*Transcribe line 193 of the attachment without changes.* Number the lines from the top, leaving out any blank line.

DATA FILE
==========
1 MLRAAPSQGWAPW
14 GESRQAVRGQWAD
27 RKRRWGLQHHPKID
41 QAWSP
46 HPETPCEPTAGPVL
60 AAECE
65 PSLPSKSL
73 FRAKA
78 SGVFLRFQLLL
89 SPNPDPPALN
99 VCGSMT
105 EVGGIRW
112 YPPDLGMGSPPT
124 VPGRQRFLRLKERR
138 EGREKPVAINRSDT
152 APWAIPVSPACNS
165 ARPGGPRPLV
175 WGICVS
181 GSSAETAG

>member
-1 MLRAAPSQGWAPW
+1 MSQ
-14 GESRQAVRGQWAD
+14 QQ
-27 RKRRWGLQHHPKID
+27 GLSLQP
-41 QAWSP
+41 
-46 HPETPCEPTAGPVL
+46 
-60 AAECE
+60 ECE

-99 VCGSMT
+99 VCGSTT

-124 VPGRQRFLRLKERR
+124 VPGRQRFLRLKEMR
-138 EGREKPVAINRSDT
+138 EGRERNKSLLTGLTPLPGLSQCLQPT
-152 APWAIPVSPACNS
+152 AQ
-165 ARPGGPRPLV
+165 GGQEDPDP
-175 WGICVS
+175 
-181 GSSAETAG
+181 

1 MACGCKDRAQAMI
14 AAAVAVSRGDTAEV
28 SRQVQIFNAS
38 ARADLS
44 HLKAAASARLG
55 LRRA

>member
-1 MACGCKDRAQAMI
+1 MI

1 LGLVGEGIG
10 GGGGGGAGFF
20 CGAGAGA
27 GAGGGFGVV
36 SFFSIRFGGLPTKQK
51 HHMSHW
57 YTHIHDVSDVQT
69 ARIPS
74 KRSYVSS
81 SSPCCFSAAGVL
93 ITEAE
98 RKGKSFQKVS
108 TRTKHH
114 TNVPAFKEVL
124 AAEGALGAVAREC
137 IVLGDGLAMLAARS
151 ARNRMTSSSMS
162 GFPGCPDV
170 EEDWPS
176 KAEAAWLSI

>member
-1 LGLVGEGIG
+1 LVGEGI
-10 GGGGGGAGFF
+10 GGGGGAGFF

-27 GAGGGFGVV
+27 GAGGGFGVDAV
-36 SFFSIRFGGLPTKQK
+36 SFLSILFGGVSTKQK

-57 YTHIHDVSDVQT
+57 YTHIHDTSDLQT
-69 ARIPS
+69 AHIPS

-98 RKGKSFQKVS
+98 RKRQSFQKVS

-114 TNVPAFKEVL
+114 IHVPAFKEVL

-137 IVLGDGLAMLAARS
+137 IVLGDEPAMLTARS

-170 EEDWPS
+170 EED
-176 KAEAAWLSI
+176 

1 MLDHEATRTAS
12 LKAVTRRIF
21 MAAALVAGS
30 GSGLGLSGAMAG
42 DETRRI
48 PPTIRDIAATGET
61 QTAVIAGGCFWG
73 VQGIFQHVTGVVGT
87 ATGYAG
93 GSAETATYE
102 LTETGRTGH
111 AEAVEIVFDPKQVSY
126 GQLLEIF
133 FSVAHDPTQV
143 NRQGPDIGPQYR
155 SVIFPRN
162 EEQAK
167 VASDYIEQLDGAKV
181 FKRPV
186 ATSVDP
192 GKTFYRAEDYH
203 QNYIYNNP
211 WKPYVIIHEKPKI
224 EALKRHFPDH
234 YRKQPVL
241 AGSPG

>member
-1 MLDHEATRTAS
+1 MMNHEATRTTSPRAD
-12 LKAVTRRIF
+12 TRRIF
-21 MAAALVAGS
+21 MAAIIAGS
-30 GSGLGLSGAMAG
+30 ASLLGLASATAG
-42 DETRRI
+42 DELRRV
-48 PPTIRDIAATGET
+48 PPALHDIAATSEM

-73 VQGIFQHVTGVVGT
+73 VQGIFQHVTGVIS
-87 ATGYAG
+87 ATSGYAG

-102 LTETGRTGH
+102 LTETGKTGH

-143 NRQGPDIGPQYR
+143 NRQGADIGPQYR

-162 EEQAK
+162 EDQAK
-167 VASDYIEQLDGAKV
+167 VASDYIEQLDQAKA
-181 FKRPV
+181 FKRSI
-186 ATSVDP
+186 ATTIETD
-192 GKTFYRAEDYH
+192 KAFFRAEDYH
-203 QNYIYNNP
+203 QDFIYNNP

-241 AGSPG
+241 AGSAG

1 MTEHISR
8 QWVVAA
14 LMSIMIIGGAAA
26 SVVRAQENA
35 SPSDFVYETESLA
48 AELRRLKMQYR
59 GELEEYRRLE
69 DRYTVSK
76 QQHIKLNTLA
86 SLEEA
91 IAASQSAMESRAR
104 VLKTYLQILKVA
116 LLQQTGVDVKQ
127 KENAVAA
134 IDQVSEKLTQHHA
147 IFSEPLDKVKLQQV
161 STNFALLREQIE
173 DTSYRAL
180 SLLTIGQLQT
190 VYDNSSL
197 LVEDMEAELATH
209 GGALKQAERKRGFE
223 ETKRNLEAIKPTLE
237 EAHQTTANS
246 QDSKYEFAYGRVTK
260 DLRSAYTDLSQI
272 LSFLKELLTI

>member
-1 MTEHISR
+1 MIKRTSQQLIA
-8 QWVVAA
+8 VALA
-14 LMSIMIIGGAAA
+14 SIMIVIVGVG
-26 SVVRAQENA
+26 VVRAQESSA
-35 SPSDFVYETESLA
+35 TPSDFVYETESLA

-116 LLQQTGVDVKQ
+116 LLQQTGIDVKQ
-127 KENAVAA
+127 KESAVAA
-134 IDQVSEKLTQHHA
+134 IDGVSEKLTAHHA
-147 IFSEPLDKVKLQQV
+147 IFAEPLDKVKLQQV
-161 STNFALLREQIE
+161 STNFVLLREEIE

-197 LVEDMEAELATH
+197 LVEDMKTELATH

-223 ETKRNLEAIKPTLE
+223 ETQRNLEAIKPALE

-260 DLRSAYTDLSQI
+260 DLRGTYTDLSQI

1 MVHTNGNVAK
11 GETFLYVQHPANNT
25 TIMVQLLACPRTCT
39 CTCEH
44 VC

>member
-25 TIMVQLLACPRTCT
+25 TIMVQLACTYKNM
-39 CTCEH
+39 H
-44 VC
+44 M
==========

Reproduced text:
+14 SIMIVIVGVG